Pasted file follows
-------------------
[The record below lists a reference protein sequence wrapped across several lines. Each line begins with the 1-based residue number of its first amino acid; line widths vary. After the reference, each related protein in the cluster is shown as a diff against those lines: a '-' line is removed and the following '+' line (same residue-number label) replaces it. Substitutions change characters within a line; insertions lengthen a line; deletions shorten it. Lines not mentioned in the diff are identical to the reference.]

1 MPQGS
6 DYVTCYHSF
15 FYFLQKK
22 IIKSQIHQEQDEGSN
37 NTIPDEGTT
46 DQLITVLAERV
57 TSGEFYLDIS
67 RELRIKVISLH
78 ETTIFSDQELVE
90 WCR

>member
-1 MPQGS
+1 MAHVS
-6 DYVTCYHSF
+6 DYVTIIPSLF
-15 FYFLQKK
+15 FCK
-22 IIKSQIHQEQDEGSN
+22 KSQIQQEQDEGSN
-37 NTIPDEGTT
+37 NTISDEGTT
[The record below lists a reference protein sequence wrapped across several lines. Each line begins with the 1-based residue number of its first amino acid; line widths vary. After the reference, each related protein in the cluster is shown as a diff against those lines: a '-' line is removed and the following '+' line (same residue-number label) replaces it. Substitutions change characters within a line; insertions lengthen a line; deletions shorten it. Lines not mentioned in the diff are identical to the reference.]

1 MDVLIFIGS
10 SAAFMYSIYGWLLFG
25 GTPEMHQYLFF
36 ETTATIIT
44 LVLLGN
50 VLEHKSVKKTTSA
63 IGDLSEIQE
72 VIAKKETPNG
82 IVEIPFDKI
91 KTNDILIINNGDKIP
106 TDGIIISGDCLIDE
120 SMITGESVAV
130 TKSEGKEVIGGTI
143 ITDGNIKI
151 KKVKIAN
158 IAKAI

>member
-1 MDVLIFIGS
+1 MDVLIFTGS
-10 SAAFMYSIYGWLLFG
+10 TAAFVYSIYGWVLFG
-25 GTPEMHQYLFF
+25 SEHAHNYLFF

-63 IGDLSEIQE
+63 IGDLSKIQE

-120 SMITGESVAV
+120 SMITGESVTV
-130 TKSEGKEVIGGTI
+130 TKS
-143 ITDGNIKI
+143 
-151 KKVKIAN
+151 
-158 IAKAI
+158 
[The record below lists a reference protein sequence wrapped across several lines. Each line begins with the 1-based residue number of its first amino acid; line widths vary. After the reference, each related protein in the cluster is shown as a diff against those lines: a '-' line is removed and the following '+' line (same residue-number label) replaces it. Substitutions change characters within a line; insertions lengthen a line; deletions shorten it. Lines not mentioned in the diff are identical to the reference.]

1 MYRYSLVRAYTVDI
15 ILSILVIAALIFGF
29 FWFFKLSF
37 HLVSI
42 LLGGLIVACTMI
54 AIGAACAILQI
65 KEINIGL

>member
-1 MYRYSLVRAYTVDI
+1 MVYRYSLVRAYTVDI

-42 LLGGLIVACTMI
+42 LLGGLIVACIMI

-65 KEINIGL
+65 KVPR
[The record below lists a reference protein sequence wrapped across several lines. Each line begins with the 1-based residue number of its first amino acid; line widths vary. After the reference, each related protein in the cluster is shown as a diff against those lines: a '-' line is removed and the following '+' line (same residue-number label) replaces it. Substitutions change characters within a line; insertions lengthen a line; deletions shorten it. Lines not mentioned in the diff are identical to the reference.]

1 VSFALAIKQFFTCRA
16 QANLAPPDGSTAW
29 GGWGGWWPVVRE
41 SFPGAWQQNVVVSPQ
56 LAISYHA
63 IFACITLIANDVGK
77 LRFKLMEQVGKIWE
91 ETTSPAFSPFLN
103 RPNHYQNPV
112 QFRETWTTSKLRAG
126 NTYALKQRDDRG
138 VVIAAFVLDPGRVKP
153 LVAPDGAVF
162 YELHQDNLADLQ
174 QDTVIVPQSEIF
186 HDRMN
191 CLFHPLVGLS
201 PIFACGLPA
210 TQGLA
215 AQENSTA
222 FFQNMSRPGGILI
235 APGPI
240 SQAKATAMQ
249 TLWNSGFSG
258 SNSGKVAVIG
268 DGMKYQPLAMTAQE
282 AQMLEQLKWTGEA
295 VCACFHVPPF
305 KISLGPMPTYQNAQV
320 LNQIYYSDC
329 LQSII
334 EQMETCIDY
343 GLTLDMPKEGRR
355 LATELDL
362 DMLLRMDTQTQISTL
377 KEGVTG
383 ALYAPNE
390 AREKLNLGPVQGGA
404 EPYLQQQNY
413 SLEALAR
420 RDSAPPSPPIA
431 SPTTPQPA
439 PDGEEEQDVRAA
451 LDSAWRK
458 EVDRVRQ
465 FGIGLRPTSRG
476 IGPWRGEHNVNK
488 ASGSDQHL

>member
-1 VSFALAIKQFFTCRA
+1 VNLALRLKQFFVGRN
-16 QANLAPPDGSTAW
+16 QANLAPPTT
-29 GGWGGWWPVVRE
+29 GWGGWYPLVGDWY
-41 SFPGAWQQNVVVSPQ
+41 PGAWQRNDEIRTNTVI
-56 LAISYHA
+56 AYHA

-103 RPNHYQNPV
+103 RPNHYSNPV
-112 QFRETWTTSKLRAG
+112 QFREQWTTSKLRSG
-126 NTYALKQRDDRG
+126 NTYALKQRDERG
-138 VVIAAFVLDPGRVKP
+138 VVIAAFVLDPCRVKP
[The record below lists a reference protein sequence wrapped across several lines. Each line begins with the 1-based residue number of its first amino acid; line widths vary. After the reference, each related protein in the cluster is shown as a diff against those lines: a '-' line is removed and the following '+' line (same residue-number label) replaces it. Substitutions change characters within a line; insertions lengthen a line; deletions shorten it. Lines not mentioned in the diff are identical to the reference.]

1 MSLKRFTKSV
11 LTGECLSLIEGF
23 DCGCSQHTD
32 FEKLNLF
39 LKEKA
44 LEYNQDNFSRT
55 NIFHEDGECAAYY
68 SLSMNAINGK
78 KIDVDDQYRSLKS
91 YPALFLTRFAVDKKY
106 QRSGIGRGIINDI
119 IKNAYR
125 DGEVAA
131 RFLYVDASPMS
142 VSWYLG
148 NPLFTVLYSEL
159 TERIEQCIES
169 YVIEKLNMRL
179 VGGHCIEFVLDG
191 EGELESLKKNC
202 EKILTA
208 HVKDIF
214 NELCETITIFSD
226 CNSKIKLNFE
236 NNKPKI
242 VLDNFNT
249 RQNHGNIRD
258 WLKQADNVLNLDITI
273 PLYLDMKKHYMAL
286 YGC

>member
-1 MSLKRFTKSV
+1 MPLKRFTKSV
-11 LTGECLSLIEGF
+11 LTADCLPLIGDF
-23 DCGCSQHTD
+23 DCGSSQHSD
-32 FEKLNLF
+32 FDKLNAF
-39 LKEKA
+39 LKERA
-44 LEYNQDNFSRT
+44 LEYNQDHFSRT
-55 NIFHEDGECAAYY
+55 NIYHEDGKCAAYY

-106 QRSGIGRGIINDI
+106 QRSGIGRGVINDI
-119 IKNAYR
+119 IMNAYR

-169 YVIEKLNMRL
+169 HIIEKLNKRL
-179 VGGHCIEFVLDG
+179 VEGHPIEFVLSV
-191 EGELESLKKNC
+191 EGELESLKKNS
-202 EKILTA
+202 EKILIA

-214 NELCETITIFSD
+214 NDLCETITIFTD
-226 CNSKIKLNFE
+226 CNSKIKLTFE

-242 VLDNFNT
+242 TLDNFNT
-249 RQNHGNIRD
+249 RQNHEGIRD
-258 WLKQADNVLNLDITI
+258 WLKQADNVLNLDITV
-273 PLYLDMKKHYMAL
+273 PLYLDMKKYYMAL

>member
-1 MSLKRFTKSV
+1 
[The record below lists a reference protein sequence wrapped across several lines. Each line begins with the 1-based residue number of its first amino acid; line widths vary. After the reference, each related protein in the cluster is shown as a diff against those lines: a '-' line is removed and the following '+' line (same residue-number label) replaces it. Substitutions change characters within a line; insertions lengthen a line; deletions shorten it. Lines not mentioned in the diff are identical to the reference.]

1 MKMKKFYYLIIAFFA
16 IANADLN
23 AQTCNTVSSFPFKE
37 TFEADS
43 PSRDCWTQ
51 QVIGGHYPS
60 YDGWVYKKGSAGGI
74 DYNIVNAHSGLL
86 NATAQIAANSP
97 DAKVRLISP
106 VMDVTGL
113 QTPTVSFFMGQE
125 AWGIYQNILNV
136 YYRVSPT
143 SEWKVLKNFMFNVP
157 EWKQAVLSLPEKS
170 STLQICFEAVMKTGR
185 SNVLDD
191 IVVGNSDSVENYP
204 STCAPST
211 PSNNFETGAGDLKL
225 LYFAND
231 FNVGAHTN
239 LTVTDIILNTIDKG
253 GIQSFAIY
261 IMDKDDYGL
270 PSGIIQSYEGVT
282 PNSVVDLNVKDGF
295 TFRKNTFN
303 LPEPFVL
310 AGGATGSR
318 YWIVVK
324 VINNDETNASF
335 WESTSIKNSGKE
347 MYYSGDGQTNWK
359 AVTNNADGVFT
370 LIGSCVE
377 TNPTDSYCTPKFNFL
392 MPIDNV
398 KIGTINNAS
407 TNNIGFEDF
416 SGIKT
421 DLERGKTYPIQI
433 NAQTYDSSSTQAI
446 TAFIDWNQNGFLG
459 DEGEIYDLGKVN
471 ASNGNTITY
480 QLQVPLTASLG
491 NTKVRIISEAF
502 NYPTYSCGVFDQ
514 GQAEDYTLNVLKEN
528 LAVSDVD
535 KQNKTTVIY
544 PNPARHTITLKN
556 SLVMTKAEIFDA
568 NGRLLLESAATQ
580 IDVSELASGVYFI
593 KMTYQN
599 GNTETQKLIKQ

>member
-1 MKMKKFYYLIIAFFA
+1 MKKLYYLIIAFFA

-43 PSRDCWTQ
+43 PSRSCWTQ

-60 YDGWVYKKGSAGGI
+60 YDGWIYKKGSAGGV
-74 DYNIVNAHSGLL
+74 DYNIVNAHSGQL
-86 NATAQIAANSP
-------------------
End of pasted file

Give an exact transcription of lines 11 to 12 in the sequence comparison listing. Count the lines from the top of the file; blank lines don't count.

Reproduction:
90 WCR

>member